Bernie Sanders wrote to Thatcher on hunger strikers

US presidential candidate issued appeal over ‘abuse and humiliation’ of IRA prisoners

Bernie Sanders  wrote to Margaret Thatcher in 1981 in a bid to end the ‘degrading treatment’ of hunger strikers in Northern Ireland. Photograph: EPA/The Irish Times

Bernie Sanders wrote to Margaret Thatcher in 1981 in a bid to end the ‘degrading treatment’ of hunger strikers in Northern Ireland. Photograph: EPA/The Irish Times

 

Bernie Sanders wrote to Margaret Thatcher in 1981 in a bid to put a stop to the “abuse, humiliation and degrading treatment” of IRA prisoners who were on hunger strike, documents show.

The US presidential hopeful told the former prime minister he was disturbed by the British government’s stance on the hunger strikes.

“We are deeply disturbed by your government’s unwillingness to stop the abuse, humiliation and degrading treatment of the Irish prisoners now on hunger strikes in Northern Ireland, ” wrote the politician, who was mayor of Burlington, Vermont, at the time.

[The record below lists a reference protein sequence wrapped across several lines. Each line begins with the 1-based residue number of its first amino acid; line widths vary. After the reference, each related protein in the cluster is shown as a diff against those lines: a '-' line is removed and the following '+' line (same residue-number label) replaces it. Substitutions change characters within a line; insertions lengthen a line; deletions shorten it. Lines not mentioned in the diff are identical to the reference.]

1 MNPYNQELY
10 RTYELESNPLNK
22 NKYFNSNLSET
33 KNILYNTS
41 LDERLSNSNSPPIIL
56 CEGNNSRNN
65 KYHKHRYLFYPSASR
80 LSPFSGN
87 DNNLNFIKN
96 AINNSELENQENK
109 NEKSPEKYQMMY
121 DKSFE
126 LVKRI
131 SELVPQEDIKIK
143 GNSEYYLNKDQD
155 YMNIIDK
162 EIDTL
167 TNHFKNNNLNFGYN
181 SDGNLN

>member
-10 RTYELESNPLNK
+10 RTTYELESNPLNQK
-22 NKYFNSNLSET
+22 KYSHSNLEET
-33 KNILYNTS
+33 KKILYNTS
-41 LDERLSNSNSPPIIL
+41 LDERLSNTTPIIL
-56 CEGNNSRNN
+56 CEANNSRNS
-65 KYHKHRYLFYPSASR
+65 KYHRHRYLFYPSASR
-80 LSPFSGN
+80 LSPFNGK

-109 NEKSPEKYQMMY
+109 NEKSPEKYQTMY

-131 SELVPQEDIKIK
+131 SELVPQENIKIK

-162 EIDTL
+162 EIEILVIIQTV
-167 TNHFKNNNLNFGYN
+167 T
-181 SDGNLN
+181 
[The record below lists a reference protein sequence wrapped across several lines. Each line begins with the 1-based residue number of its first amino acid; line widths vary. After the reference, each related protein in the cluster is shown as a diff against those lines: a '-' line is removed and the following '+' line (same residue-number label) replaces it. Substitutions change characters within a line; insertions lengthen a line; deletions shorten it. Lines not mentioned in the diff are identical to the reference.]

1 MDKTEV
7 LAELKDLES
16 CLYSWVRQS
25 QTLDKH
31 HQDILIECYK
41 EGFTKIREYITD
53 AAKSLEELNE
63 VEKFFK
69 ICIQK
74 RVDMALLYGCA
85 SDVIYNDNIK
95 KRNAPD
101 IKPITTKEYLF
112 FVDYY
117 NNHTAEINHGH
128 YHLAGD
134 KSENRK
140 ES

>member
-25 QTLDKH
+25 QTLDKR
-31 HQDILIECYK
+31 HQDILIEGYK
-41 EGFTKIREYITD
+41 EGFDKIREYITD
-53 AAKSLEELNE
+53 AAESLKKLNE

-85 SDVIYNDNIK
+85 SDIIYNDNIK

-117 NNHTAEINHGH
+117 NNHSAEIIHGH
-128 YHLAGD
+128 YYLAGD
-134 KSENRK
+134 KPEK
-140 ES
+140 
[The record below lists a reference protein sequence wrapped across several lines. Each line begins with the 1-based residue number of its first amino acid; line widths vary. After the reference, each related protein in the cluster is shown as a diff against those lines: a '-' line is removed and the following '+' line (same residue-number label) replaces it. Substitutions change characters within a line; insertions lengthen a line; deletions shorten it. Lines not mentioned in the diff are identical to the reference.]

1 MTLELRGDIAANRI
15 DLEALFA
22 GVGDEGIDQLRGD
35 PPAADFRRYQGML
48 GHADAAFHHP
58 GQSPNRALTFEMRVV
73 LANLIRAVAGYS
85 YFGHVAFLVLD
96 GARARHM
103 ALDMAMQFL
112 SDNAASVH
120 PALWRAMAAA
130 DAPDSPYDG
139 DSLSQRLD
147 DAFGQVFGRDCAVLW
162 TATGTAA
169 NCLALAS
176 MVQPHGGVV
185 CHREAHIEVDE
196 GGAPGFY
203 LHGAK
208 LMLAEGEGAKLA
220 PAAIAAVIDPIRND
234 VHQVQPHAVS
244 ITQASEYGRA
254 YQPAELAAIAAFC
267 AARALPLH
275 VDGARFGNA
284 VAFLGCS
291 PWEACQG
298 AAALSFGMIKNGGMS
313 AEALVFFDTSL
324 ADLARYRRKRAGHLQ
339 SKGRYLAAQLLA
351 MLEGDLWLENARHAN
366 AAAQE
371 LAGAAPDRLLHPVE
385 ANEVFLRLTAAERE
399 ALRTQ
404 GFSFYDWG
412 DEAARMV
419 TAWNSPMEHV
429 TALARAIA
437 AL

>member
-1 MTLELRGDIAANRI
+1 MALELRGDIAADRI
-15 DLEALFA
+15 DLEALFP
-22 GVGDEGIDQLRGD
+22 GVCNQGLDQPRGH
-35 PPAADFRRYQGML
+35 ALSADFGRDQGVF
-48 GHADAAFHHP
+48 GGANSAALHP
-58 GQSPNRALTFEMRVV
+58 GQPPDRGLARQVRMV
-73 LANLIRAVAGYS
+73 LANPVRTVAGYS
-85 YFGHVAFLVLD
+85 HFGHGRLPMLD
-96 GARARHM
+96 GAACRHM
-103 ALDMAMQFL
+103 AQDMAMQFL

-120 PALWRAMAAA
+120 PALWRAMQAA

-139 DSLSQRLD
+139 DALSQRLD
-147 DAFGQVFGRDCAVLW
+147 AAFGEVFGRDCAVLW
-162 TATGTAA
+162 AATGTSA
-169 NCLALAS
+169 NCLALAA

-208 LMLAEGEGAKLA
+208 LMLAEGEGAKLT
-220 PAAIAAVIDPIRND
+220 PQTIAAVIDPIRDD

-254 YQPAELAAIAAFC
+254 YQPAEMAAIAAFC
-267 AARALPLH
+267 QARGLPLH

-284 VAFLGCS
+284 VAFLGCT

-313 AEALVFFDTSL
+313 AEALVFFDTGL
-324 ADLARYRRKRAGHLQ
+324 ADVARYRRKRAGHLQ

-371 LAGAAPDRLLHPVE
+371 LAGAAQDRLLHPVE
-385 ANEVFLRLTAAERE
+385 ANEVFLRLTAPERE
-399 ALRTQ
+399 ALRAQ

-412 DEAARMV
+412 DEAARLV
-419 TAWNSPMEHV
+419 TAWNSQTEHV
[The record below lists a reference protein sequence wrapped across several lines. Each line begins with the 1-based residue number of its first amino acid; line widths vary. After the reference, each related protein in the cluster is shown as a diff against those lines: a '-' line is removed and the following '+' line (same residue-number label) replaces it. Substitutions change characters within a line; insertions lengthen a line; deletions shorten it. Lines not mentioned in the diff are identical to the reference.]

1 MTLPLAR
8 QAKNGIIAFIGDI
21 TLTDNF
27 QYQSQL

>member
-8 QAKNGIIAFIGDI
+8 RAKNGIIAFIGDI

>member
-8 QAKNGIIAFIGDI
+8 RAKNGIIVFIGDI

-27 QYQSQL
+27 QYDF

The document was published on Thursday by the Telegraph and is reportedly part of an archive held at the University of Vermont.

Writing two months after the death of Bobby Sands, Mr Sanders said the treatment of the prisoners was damaging England’s international reputation.

“We ask you to end your intransigent policy towards the prisoners before the reputation of the English people for fair play and simple decency is further damaged in the eyes of the people of Vermont and the US,” he said.

Thatcher’s frustration

Meanwhile, recently released state documents in the National Archives in London show that Ms Thatcher was frustrated with the Irish government’s lack of assistance in handing over IRA suspects to the UK.

The documents relate to the alleged delay in the extradition of Fr Patrick Ryan, an Irish priest wanted in London for his alleged connections to the Provisional IRA.

In summarising 1988 cabinet discussions on the matter, the former British prime minister said the “behaviour of the Irish authorities in the Ryan case sapped confidence in their willingness to combat terrorism in the spirit of the Anglo-Irish Agreement and made that agreement appear to many as a hollow sham”.